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The Ministry of Transport (MOT) introduced the Electric Vehicles (EVs) Charging Bill for First Reading in Parliament on Nov 9, 2022 to regulate the safe charging of EVs, to ensure the provision of reliable EV charging services, and to expand the network of accessible charging infrastructure in Singapore.
This is in line with the ministry's target to deploy 60,000 charging points by 2030, and for all vehicles to be of cleaner energy by 2040.
The EV Charging Bill will establish rules and regulations that will govern the charging of EVs. The Land Transport Authority (LTA) will be empowered with statutory powers for enforcement.
This would include establishing clear technical and performance standards that all EV chargers must meet to be supplied or used.
The EV Charging Bill will cover two types of EV chargers: fixed chargers (including battery charge and swap stations and pantograph chargers) and non-fixed chargers.
Chargers that are exclusively designed for charging non-EVs such as personal mobility devices, power-assisted bicycles, electric vessels, or electric aircrafts will not be covered under the Bill.
To minimise the proliferation of unregulated or ill-maintained chargers which can pose safety hazards, the Bill will provide LTA with powers to regulate the supply, modification, advertisement, installation, certification, registration, use, and maintenance of EV chargers.
The Bill will require all chargers in Singapore to be installed, certified, and used in accordance with prescribed standards, which will reference standards such as Technical Reference 25 for Electric Vehicle Charging Systems, and Singapore Standard 638 Code of Practice for Electrical Installations.
Chargers must be registered before they can be used. Upon registration, the registered responsible person will be issued a registration code for the charger, and must affix a registration mark on the charger.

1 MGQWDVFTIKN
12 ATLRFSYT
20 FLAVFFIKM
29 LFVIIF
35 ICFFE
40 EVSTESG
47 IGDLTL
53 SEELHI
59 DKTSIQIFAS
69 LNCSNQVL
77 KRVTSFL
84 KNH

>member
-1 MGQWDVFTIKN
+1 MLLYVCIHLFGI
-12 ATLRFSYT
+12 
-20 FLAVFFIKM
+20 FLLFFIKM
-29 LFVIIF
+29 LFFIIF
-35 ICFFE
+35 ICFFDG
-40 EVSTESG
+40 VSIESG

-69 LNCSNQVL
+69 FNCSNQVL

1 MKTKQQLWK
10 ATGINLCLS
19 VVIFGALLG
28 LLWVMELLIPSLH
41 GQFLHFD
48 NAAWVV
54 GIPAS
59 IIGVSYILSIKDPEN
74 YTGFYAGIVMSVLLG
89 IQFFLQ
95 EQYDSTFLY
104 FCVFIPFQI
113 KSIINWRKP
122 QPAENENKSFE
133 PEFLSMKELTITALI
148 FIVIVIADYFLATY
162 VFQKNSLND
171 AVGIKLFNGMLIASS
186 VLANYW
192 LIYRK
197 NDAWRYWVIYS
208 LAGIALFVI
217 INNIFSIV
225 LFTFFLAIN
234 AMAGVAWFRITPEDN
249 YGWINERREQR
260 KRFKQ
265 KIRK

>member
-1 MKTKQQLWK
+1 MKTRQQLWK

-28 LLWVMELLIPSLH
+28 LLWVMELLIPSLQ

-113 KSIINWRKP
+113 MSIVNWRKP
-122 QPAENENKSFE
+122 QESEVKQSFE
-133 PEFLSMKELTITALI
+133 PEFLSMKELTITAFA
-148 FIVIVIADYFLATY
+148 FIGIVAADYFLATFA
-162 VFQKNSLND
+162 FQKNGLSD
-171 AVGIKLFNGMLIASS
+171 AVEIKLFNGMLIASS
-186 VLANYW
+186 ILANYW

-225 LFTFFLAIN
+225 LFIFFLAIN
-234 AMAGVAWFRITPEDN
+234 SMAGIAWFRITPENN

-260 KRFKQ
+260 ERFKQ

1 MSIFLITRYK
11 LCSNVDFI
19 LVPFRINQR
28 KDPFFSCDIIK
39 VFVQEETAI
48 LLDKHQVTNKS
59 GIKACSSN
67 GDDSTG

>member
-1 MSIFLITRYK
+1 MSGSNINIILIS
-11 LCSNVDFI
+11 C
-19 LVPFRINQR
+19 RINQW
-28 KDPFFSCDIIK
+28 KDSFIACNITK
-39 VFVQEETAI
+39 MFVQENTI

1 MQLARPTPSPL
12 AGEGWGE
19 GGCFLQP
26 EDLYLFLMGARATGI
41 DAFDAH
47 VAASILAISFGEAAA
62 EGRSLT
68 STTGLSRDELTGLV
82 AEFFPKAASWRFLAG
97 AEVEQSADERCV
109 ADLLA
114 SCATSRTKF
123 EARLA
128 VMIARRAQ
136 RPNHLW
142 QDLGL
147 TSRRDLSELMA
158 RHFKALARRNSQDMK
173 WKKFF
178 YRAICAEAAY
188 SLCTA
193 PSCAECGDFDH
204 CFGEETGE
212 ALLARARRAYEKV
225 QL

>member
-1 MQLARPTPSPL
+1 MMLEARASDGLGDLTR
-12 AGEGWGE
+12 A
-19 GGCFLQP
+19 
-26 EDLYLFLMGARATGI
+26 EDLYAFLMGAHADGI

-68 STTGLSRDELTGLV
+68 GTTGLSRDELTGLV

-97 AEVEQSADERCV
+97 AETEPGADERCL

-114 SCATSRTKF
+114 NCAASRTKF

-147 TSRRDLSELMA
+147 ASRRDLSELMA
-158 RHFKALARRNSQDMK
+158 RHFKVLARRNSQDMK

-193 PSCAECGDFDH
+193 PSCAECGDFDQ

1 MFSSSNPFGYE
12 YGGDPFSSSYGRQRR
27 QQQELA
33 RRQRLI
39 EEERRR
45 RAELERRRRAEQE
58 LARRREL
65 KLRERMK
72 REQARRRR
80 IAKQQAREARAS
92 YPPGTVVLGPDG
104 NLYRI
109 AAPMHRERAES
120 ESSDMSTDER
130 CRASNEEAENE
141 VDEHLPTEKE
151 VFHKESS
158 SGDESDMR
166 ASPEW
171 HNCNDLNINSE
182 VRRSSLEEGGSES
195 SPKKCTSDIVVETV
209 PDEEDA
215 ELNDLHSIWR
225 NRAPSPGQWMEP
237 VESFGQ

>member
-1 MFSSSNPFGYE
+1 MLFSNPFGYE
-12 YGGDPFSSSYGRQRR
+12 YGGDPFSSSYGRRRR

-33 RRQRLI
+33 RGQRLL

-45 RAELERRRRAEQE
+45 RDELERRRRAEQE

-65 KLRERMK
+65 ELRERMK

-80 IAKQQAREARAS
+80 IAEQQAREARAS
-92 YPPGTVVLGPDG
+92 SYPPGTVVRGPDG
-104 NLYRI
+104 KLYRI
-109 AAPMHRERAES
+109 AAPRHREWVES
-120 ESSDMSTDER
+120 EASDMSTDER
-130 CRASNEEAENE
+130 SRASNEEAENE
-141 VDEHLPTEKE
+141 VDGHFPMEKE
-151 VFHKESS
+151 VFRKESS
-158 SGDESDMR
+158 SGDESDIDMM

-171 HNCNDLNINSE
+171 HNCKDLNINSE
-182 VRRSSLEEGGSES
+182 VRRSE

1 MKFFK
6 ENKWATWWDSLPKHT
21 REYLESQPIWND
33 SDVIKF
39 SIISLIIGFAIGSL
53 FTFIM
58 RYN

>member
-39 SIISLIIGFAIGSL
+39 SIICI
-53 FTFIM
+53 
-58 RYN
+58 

Registered chargers will need to be inspected regularly in accordance with the relevant standards.
These EV Charging Operators (EVCOs) will be required to obtain a licence in order to provide the service.
Licensees will have to comply with conditions such as data sharing, purchasing of public liability insurance, and maintaining the service uptimes of their chargers in their network.
Licences will be valid for a fixed period and can be renewed.
The following charging provisions will be mandated via subsidiary legislation. Supply sufficient power capacity of at least 1,300VA per car and motorcycle parking lot in the development.
This will be able to support 7,400W charging points with smart charging capability at about one in five lots.
The Bill also provides for transitional arrangements for the industry and members of the public to comply with the legislation.
Upon commencement of the Bill, existing suppliers can continue to supply non-approved EV chargers for six months.
Existing EV chargers that are not registered can continue to be used for six months after the commencement of the Bill.
Existing EVCOs can carry on their operations without a licence for 12 months after the commencement of the Bill.
MOT and LTA will work with the industry to facilitate these transitional arrangements.
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